Most Endangered East Bay Landmark 

Cleveland Cascade

Back in 1923, the Cleveland Cascade must have given Lake Merritt the look of the Riviera with a side order of Miami Beach. On a steep incline, water cascaded from one bowl to the next — with twenty mini-waterfalls, decorative concrete shells, and rainbow lighting. Howard Gilkey, the city landscape architect, designed it to resemble Italian waterfalls, but by 1950, the falls had ceased operation. Fifty years later, it was overgrown with weeds and all-but forgotten. Aware of its existence, Barbara Newcombe, a retired newspaper librarian, sleuthed through a UC library and experienced a eureka! moment, uncovering a photo of the Cascade. That was the clue neighbors needed. On weekends they excavated. Since then, activists convinced the city of Oakland to spend more than $200,000 in park bond measure money to install LED lights and repair railings for the 139 steps on both sides of the cascade. The work will begin in early winter. Jim Ratliff, who led the dig, says neighbors will raise $1.5 million (or more) in private funds to bring the Cleveland Cascade back. Meanwhile, the stairs are alive with exercisers but the Cascade remains scruffy, save for the basins from which water once overflowed and where potted native plants now grow.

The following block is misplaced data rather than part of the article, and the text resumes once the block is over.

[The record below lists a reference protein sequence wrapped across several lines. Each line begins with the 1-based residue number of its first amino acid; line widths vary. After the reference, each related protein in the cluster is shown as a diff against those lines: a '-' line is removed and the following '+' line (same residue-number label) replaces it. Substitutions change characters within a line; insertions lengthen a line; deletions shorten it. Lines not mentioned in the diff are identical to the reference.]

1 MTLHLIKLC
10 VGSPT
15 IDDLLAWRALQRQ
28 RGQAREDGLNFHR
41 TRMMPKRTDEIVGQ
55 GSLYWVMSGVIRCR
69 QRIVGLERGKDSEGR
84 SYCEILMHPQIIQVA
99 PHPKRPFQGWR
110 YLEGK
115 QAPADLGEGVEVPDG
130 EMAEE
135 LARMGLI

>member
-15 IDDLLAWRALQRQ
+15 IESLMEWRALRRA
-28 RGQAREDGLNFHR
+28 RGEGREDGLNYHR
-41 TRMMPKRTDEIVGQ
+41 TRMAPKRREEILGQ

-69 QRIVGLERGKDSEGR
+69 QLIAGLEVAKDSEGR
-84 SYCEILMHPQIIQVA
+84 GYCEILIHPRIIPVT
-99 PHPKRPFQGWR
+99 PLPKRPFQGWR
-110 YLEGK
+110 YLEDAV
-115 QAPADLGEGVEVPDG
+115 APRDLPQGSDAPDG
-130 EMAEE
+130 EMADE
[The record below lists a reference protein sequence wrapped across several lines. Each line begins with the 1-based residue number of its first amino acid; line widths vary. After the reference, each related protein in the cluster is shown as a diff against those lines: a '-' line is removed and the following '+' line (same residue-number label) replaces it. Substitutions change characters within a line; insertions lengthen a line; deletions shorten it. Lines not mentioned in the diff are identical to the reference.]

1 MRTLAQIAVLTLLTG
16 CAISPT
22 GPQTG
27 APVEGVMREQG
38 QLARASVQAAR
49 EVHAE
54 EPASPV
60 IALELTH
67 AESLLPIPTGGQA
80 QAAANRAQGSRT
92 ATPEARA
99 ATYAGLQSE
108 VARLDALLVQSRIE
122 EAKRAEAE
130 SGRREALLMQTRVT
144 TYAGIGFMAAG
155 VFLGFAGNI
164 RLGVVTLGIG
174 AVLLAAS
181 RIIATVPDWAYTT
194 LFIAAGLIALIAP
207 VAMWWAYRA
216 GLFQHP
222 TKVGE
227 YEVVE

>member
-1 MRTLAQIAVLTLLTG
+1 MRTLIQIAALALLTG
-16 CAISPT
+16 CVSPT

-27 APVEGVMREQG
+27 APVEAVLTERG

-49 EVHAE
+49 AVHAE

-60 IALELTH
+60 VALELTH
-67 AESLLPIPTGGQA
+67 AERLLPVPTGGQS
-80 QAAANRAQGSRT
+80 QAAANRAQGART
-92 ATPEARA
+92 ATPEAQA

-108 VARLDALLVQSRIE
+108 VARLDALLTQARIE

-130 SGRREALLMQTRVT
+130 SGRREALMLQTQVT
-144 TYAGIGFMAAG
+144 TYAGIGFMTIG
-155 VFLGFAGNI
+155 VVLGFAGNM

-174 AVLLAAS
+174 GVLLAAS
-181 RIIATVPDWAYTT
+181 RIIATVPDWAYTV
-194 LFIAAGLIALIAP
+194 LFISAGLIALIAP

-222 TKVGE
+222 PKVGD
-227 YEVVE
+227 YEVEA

(Sorry, no information is currently available for other years in this same award category.)

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